Behind the scenes of ''Black and White'' -- James Toback's experimental film involves Robert Downey Jr., Brooke Shields, and Claudia Schiffer
Rappers and models mingle, cell phones and pagers buzz, and except for the camera half visible through a cigarette and marijuana smoke haze, it’s hard to tell that a movie is being shot here on location at Manhattan’s Lot 61. And yet a little more vérité is in order: Ghostface Killah of the Wu-Tang Clan tells director James Toback that the club scene won’t be believable unless someone ”starts some ruckus.” Without stunt doubles or rehearsal, the director informs a white-as-a-sheet producer that he wants to improvise a brawl on the spot, and suggestions that the Screen Actors Guild won’t approve are dismissed with a wave of Toback’s hand. The scene is done without injury, but the day’s shooting wraps minutes before Toback and crew are bounced by fed-up club owners.
Just another day on the set of Black and White, one of the most bizarre films to go into production this or any year. Set for release in mid-1999, the racially charged drama is being shot not only in a sometimes smoky working environment but also entirely without a script, with actors improvising their dialogue. If that’s not surprising enough, there’s the cast itself: Robert Downey Jr., Ben Stiller, Mike Tyson, Brooke Shields, hip-hop impresario Power, Elijah Wood, Knicks guard Allan Houston, Bijou Phillips, Marla Maples, the Wu-Tang Clan, and Claudia Schiffer — all of whom have signed on for next to nothing to work with Toback. ”Jim doesn’t even act like he knows where we’re from,” explains Power, rolling a blunt while a shot’s being set up. ”He just puts us in a situation and lets us carry it.”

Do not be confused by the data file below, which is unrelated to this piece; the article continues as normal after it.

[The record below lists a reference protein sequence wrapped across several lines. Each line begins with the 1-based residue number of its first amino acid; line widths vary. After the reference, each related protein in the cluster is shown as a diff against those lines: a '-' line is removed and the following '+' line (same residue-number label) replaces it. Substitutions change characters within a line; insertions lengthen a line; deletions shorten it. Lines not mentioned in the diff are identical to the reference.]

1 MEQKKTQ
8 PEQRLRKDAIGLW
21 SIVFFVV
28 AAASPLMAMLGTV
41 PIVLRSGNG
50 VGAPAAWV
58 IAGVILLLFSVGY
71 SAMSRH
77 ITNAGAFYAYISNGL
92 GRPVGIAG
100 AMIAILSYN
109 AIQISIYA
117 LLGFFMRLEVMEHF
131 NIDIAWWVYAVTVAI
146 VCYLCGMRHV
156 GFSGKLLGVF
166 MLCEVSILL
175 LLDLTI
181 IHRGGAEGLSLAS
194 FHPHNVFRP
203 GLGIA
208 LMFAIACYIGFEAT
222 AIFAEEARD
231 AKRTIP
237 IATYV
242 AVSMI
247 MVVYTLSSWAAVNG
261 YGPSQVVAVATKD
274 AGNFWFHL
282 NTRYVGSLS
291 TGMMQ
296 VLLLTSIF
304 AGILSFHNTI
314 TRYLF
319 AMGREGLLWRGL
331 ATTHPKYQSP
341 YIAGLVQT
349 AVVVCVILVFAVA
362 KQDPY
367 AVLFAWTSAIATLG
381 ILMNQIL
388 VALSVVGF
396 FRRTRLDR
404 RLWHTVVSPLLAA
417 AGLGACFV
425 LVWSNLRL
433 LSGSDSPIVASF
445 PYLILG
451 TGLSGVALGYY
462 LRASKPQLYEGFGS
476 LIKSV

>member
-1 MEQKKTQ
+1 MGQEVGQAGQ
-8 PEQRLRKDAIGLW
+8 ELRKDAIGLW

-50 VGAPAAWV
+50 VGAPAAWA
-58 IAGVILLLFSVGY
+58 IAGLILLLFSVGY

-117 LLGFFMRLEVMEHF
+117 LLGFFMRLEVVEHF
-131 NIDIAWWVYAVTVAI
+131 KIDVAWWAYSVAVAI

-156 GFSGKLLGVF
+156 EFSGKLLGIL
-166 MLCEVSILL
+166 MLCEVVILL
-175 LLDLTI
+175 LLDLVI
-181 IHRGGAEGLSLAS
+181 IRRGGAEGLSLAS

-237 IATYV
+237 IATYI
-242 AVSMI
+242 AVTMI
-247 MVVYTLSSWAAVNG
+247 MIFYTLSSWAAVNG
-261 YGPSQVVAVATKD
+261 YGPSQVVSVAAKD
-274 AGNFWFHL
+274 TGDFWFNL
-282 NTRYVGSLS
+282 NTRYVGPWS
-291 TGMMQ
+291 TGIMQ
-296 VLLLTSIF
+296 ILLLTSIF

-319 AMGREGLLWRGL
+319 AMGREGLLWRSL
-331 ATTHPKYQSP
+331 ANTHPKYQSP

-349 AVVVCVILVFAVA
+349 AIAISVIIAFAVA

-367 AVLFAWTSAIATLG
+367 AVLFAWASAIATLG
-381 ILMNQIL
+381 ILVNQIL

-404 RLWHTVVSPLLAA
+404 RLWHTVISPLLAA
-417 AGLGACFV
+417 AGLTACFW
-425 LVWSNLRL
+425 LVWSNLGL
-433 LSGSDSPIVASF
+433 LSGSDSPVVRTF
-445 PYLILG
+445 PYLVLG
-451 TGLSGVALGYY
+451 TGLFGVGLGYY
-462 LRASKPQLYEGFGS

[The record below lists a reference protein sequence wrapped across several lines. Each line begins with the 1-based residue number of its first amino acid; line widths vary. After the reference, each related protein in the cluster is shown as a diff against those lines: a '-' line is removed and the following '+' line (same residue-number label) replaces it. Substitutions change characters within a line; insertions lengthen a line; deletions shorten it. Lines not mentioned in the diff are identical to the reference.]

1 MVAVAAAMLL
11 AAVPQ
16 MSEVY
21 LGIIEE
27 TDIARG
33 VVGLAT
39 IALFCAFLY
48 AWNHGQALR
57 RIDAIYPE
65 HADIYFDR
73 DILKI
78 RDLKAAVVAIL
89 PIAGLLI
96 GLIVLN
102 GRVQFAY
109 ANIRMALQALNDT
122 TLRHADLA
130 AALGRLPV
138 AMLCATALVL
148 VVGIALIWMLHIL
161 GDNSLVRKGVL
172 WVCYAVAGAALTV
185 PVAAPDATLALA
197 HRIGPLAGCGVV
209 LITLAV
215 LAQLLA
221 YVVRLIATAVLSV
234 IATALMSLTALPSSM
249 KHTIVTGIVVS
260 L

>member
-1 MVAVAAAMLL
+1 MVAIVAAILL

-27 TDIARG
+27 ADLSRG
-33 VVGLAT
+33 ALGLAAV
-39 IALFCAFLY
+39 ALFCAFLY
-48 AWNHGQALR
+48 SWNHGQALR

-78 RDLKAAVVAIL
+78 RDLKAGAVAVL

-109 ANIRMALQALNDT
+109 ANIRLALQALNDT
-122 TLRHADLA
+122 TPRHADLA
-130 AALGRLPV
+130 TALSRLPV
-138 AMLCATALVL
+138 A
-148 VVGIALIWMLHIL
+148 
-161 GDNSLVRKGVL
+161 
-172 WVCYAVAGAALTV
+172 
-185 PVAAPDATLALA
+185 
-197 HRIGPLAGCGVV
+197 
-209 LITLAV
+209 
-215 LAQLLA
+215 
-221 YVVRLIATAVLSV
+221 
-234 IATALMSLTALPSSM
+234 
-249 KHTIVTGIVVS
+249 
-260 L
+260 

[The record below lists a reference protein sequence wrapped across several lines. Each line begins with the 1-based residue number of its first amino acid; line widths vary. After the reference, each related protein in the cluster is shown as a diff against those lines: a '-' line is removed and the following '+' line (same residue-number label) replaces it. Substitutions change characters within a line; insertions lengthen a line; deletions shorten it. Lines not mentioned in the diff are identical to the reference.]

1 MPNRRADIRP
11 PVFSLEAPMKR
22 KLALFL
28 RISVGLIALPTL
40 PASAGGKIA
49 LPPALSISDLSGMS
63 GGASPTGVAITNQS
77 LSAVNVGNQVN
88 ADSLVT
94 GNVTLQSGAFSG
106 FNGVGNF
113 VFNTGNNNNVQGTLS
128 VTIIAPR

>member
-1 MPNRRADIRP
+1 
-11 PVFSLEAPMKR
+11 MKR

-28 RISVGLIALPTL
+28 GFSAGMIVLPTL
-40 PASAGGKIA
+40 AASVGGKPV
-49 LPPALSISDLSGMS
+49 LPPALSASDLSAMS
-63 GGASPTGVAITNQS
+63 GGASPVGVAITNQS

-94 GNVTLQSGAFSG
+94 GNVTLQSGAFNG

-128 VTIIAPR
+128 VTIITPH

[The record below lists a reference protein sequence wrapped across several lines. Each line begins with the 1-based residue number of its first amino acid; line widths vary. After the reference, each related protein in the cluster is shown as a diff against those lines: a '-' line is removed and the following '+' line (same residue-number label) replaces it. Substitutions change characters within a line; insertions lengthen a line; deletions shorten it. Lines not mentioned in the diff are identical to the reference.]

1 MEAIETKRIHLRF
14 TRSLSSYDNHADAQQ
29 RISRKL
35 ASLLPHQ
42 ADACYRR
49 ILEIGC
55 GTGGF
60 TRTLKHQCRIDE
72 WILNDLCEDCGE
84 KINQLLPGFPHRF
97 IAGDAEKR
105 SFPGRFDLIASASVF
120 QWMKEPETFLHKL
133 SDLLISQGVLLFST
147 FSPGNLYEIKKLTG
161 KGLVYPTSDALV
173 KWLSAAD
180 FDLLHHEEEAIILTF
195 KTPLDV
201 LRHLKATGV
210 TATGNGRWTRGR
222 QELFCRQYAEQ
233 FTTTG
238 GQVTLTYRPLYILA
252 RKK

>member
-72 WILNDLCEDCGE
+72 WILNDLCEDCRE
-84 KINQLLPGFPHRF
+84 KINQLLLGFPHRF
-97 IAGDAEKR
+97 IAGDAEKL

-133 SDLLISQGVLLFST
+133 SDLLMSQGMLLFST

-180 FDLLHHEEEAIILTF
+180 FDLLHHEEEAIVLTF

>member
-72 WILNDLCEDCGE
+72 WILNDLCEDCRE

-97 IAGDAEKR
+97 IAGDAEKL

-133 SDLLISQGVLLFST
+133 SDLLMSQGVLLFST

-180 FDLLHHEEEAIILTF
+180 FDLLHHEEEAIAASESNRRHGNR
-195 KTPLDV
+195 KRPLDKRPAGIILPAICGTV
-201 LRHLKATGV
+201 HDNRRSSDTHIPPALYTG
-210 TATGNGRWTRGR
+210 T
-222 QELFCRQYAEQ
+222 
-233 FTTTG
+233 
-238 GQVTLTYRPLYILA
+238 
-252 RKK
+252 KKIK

The risky film is an odd gamble for Toback, whose last movie was this year’s critically acclaimed relationship drama Two Girls and a Guy. Also starring Downey and being rereleased for Oscar consideration this month in L.A. and New York, Two Girls marked a turning point for Toback, who sat dormant after writing 1991’s Bugsy, working on a series of projects that never got made, and whose well-publicized bad-boy reputation overshadowed his camera work.
For the follow-up to his comeback, Toback got $1.6 million from Palm Pictures to make Black and White, about a bunch of rich Manhattan teens obsessed with Harlem hip-hop culture. Then Toback put together his eclectically eccentric cast — and let them run free. ”To all these wild people I just said, ‘Don’t ask me what to do,”’ he says. ”’I’ll tell you if you’re not being interesting.’ I figured that I could write the script in the editing room anyway.”
Back on the set, things are getting more interesting all the time (though Downey and Toback don’t inhale; Toback says he’s been straight for years and Downey is regularly and randomly tested for drugs). Between shots, Phillips changes clothes in front of the troops. Topless, she shouts and laughs that ”Jim Toback has the smallest d—” she’s ever seen. ”There were a lot of things that happened that were nonprofessional and continued to happen,” says Shields, who filmed Black and White while on hiatus from NBC’s Suddenly Susan. ”It was pure decadence. But you can’t be in a situation like that and fight it.”
Toback’s producers certianly aren’t fighting it. Palm allowed Toback to dip into his postproduction budget while shooting and already has plans to take the film to Cannes. Others are less confident, but nevertheless fascinated by the curious working environment. ”I’ve never been so basically uncomfortable,” says Shields. ”You never, ever knew what was going to happen. If [the movie] is a disaster, it’s at least going to be an interesting disaster.”